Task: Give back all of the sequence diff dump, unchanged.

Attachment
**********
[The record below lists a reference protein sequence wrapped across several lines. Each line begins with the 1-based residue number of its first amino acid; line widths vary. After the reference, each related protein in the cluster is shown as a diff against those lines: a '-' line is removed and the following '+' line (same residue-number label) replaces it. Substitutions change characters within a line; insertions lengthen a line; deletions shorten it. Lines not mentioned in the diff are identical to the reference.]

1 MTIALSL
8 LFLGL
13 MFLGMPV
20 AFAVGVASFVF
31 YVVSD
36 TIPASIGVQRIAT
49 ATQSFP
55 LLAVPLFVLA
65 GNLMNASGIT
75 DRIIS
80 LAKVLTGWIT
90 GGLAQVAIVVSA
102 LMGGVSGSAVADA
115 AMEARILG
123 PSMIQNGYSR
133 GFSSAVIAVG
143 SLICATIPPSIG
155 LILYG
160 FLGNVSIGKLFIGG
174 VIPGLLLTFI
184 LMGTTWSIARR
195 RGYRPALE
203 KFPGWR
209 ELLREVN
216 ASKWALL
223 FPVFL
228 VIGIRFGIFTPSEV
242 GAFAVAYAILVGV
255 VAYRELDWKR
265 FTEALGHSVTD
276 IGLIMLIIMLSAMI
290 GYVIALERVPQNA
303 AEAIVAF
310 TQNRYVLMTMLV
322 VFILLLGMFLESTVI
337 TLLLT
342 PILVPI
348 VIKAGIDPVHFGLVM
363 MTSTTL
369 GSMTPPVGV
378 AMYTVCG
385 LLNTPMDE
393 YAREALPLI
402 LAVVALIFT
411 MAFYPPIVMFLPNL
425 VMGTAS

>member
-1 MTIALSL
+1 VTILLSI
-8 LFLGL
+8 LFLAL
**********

[The record below lists a reference protein sequence wrapped across several lines. Each line begins with the 1-based residue number of its first amino acid; line widths vary. After the reference, each related protein in the cluster is shown as a diff against those lines: a '-' line is removed and the following '+' line (same residue-number label) replaces it. Substitutions change characters within a line; insertions lengthen a line; deletions shorten it. Lines not mentioned in the diff are identical to the reference.]

1 MTIALSL
8 LFLGL
13 MFLGMPV
20 AFAVGVASFVF
31 YVVSD
36 TIPASIGVQRIAT
49 ATQSFP
55 LLAVPLFVLA
65 GNLMNASGIT
75 DRIIS
80 LAKVLTGWIT
90 GGLAQVAIVVSA
102 LMGGVSGSAVADA
115 AMEARILG
123 PSMIQNGYSR
133 GFSSAVIAVG
143 SLICATIPPSIG
155 LILYG
160 FLGNVSIGKLFIGG
174 VIPGLLLTFI
184 LMGTTWSIARR
195 RGYRPALE
203 KFPGWR
209 ELLREVN
216 ASKWALL
223 FPVFL
228 VIGIRFGIFTPSEV
242 GAFAVAYAILVGV
255 VAYRELDWKR
265 FTEALGHSVTD
276 IGLIMLIIMLSAMI
290 GYVIALERVPQNA
303 AEAIVAF
310 TQNRYVLMTMLV
322 VFILLLGMFLESTVI
337 TLLLT
342 PILVPI
348 VIKAGIDPVHFGLVM
363 MTSTTL
369 GSMTPPVGV
378 AMYTVCG
385 LLNTPMDE
393 YAREALPLI
402 LAVVALIFT
411 MAFYPPIVMFLPNL
425 VMGTAS

>member
-1 MTIALSL
+1 VTILLSI
-8 LFLGL
+8 LFLAL